I recently took a pickup out on a 48 hour test drive with a view to using it for photographic purposes i.e. taking people out on photographic workshops, trips and tours.
I believe there are nine manufacturers making these vehicle types. The sales people in the Mercedes, Nissan and VW dealerships were rude to me whilst Fiat, Isuzu, SangYong and Mitsubishi dealerships were a considerable distance from my home. This left two: Toyota (Hilux) & Ford (Ranger), both looking good though the Toyota had a large screen (looking like a iPad) that was attached to the dashboard. It looked like an afterthought.
So the model on test was a Ford Ranger Wildtrak, 3.2 litre, auto in burnt orange. My initial thoughts were: It’s big but not too big that you needed an HGV licence to drive it! It’s as comfortable as driving an ordinary saloon car. After a couple of miles, I soon got to feel the width and length of the pickup whilst driving it. It has good all round vision with minimal blind spots helped by the large exterior mirrors. Inside the 4-door cab, you can comfortably seat 5 people in relative luxury as there are front heated seats, twin individual air-con, sat-nav, good hi-fi, 230v 3pin socket (for charging equipment, etc), and 4×4 controls. If no one is using the back seats, you can fold them up to utilise more in-cab space. Fully lowering the rear windows allows you to use a 500mm/f4 lens resting on a large beanbag – important for drive-by photography.
Whether the burnt orange is your favourite colour or not, they offer a number of over colours too including black, white, red, grey, silver and blue. My ideal choice would be a matt camo but realistically it’ll be black.
As you imagine with such a large pickup area, it’ll be able to carry tons of photographic equipment – more than I’d ever own. The tow-bar allows you to tow a 3.5 tonne trailer whilst you can store over a tonne in the back. That’s a lot of lenses! I’ve been thinking about how I’d keep the gear safe, secure and waterproof. I don’t really like the raised back-cabs so would choose a weatherproof, lockable roller shutter door. To keep equipment 100% free from rainwater, I’d keep electronic gear in individual crates (or similar) secured to the sides of the pickup.
So how did it drive? I took it out on the motorway and through the local towns for road handling and I liked it. You sit high up so have really good all-round visibility. With the 3.2 litre engine, it was easily capable enough to drive in both conditions. I wasn’t able to drive it through a 800mm deep stream or go off-roading but in 2WD mode, it handled very well even with no load in the back. It features a Hill Descent mode keeping you in full control whilst climbing or descending 1:2 muddy, snowy, or rocky hills. The auto box took a while to get used to when you’ve driven manual boxes all your life. Keep your left foot on the floor and no left foot braking! There’s only one word to describe the fuel consumption and that’s thirsty though you don’t use these to be economical. The best mpg over a tank of fuel I’ve achieved in my current Ford Focus is 74mpg whereas over the 2 days/200 miles I had the Ranger, I averaged around 25mpg though there was a lot of stop/starts and city driving. The images here are from the test drive around central Lancashire.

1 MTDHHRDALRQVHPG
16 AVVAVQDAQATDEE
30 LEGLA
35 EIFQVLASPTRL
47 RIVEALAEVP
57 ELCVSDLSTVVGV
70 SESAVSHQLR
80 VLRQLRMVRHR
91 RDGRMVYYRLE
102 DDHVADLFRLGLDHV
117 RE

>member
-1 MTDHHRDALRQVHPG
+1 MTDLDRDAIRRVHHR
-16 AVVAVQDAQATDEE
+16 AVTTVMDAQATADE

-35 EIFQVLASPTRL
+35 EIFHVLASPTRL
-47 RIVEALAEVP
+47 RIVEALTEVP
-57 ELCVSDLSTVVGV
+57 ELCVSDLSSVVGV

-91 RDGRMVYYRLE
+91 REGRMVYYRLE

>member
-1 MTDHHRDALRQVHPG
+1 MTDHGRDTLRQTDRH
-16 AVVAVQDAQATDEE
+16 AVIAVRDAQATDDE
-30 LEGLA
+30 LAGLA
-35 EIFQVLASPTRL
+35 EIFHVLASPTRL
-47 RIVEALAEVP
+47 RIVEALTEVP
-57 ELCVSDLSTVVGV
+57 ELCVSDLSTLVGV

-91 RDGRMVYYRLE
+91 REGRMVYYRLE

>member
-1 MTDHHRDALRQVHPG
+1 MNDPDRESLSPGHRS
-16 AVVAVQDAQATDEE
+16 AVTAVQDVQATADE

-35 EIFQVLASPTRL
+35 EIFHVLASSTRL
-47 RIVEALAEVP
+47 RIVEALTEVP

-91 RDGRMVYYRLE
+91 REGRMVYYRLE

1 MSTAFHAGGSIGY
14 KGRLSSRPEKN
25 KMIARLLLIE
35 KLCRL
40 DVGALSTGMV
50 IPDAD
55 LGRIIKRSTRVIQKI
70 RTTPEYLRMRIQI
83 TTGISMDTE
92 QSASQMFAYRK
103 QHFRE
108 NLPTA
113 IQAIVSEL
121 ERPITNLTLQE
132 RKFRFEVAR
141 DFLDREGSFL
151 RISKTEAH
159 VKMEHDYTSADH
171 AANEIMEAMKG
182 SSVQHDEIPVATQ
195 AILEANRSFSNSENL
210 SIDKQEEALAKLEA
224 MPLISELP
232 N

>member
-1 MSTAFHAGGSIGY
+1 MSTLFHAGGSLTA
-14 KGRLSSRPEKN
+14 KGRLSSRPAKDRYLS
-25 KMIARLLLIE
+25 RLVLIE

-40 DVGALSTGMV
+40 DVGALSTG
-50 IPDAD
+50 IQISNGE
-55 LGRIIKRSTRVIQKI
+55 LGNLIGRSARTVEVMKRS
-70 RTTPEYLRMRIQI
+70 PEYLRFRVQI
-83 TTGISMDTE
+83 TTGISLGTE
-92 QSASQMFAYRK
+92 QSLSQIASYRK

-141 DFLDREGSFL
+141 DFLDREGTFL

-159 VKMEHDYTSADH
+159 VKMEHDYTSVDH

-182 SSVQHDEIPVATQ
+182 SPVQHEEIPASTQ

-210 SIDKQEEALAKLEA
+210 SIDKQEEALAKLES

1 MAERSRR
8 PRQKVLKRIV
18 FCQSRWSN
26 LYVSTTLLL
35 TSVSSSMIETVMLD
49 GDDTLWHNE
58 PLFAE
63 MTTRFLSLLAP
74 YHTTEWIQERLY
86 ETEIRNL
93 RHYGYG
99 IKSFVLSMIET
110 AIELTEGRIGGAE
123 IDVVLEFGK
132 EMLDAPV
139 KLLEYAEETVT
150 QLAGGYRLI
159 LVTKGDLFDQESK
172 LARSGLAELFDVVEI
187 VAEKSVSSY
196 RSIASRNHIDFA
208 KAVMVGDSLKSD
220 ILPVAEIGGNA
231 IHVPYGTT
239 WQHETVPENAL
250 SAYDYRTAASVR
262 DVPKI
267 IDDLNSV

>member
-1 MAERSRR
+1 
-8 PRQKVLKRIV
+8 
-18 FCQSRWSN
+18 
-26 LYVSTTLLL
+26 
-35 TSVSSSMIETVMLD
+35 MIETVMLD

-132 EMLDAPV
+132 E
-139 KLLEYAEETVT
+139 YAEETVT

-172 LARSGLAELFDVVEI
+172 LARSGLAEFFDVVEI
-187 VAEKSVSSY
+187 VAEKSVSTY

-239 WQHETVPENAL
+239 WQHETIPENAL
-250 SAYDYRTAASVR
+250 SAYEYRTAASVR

There have been instances whilst out in previous vehicles and shooting from the car, that we needed more elevation. The load area in the back can accommodate a couple of tripods and photographers giving you an additional 1.5m in height. Not always a requirement, but it’s still another additional feature.
So would I buy a pickup? There are tax advantages to owning one and the ability to travel in comfort definitely says yes. For future photographic workshops, trips and tours that you come on, there’ll be space for all your equipment, we’ll be able to get to more remote locations and you’ll be driven in style.
Thanks to the Ford Dealership Rufus-Carr in Clitheroe for the test drive.
© Jeremy Malley-Smith LRPS DPAGB BPE2* | email@example.com | +44 (0) 7540 163136